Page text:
August 21st, 2015
PhD candidate Tommy Marrinan defends his dissertation on remote collaboration research.
Committee: Andrew Johnson (chair and advisor)
Luc Renambot, Angus Forbes, Steve Jones, Jason Leigh
Commercial software, such as Google Hangouts, Skype, and WebEx, has made significant strides to enhance remote collaboration between single users. Other systems, such as Oblong’s Mezzanine, have enabled groups to collaborate over distance, but only when the display environment is cloned in all locations. These configurations are not always practical in the real world since collaboration is often interdisciplinary, with each discipline having a unique work environment suited for its needs. I have used SAGE2, the Scalable Amplified Group Environment, as a platform to implement a scalable solution for viewing and interacting with arbitrary content, and developed and tested various methods of synchronizing data across multiple sites. SAGE2 is the successor to SAGE, the Scalable Adaptive Graphics Environment, which is a middleware to display and interact with an assortment of data-intensive information from multiple sources on displays of arbitrary size. In other words, SAGE2 allows collaborators to use any Scalable Resolution Shared Display (SRSD) from a single monitor to a large tiled display wall to act as a seamless window manager for applications such as a high-resolution image viewer, interactive mapping software, 3D model viewer, and multi-user notepad.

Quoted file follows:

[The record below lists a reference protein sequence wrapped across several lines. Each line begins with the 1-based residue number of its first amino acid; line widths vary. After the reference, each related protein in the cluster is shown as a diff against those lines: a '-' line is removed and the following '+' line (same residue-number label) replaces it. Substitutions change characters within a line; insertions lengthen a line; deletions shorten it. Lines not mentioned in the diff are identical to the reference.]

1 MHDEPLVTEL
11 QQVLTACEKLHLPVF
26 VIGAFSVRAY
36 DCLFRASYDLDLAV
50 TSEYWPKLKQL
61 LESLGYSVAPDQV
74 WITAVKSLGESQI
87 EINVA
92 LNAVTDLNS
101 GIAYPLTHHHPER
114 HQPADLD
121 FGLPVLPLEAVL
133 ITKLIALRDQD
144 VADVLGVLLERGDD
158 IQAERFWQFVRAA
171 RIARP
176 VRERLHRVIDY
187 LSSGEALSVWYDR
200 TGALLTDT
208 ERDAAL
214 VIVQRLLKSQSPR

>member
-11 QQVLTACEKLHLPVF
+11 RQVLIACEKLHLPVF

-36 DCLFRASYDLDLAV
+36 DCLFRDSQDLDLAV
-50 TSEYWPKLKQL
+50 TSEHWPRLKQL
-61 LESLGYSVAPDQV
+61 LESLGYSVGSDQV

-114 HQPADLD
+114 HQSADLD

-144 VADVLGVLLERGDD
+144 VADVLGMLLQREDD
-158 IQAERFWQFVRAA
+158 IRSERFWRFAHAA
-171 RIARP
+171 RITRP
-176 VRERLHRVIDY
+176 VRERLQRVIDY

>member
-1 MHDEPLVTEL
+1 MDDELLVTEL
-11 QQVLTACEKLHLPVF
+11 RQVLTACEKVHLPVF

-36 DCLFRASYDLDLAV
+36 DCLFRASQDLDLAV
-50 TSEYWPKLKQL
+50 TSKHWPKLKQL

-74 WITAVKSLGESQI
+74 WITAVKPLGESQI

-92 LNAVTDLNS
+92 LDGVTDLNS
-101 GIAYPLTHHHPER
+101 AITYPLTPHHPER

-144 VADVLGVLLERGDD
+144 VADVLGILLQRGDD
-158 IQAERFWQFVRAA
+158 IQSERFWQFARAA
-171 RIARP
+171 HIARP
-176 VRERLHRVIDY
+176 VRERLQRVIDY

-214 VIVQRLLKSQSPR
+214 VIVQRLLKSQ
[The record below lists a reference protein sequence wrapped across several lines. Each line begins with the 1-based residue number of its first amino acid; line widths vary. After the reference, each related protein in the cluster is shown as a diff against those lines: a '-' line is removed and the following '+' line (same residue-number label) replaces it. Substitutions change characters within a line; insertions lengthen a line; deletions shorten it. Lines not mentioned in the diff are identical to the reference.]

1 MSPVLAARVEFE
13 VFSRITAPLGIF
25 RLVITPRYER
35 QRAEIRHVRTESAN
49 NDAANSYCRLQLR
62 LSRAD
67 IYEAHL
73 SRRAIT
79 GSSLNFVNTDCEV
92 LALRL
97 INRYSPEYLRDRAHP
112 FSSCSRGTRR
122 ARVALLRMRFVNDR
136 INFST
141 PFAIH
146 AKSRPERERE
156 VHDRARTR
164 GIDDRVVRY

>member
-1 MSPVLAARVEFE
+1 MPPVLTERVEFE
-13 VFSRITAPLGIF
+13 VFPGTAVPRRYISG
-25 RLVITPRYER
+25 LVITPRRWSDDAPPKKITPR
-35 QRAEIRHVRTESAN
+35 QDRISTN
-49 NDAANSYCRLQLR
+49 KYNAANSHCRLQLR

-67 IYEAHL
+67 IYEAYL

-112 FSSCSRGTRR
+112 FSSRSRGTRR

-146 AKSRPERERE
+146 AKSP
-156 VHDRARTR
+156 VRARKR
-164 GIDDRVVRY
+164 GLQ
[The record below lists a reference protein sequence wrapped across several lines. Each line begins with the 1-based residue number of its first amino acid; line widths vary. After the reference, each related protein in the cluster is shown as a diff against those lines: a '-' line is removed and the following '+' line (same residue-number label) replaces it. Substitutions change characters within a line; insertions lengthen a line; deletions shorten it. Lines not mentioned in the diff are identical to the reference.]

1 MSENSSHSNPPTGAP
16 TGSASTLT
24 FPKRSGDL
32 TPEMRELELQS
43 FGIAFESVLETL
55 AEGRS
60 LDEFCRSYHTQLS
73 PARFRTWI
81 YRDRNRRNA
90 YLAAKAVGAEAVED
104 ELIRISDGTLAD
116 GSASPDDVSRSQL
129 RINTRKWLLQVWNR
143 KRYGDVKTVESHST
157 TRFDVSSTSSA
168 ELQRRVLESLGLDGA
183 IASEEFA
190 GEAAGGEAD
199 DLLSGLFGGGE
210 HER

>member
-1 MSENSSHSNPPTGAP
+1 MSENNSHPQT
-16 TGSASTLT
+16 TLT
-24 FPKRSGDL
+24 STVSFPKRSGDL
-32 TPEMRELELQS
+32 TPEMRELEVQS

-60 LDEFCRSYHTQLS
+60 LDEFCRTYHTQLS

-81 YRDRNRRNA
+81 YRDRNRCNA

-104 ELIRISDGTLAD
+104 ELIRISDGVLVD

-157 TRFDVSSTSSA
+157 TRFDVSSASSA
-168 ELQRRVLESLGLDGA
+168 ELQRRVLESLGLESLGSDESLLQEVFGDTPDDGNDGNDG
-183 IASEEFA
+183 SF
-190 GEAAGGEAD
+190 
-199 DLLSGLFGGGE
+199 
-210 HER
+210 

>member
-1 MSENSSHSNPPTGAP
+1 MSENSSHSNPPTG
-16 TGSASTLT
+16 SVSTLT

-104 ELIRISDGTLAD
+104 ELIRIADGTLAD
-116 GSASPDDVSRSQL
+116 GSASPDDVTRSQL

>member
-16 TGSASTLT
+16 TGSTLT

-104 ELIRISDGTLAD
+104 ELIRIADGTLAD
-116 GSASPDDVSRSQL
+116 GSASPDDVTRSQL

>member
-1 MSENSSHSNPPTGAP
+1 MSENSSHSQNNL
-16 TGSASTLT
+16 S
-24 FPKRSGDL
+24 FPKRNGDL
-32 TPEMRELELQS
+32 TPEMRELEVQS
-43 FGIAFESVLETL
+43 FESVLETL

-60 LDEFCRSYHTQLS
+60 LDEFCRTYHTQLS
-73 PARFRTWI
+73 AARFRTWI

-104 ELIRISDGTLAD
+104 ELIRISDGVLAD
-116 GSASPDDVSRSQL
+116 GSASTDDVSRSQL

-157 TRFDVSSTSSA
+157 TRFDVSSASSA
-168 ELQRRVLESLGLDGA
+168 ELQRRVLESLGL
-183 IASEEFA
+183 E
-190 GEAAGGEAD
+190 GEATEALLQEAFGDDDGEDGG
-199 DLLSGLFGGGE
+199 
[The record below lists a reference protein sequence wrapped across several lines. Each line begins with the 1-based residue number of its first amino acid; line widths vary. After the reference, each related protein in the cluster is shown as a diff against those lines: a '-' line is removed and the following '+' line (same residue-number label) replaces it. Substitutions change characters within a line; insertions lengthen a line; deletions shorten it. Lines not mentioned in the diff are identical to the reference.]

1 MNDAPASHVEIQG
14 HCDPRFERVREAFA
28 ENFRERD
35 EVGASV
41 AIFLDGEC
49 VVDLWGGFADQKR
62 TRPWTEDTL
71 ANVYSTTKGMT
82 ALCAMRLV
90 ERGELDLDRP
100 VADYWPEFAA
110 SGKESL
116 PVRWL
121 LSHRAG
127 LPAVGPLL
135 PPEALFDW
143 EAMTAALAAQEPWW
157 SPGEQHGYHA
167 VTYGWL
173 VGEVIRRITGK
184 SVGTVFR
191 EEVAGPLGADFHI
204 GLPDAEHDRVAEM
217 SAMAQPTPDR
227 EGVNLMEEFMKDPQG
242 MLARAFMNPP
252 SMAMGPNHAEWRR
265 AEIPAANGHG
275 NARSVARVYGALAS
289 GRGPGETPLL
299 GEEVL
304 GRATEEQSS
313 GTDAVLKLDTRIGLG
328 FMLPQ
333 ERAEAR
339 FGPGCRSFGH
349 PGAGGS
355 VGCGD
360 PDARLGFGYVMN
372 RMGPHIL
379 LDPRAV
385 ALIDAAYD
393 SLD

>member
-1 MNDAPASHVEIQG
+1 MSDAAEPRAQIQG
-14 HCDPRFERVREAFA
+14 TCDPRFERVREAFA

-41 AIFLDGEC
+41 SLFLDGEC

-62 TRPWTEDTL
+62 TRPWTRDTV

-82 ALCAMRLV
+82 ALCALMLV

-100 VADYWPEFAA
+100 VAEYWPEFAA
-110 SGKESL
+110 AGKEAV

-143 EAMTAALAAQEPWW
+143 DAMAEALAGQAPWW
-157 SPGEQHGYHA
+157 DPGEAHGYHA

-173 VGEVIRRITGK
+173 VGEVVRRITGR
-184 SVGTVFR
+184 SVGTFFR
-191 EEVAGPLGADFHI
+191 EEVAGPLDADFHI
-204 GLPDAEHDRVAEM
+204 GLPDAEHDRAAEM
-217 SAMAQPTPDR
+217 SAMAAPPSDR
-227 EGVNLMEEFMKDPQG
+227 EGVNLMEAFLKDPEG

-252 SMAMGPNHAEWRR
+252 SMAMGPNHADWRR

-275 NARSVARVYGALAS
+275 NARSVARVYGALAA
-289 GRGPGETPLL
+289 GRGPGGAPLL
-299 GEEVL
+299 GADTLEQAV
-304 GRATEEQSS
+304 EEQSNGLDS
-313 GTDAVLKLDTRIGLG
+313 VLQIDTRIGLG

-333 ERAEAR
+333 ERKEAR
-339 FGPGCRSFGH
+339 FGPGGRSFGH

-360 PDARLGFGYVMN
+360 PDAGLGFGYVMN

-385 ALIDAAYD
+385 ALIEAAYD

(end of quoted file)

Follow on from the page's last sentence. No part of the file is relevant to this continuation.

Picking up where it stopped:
Unlike video and audio, data-conferencing with fully synchronized content may not always be ideal. Groups or individuals may be analyzing different portions of the same data, and therefore desire asynchronous interactions in certain situations. I have conducted a user study comparing three techniques of data-conferencing. The first technique was data-pushing, sending unsynchronized documents between locations, along with two video streams - one of 2 the collaborators and one of the SRSD. The second technique was data-duplication, where one section of the SRSD contained fully synchronized versions of all data-conferencing content and a second portion of the SRSD contained local unsynchronized copies of the data-conferencing content. The final technique was to use advanced data-synchronization options, where collaborators chose which aspects of each shared application were synchronized and which were controlled independently. While I used SAGE2 to develop and test these principles, the applications of the knowledge gained can broadly apply to data-conferencing software in general.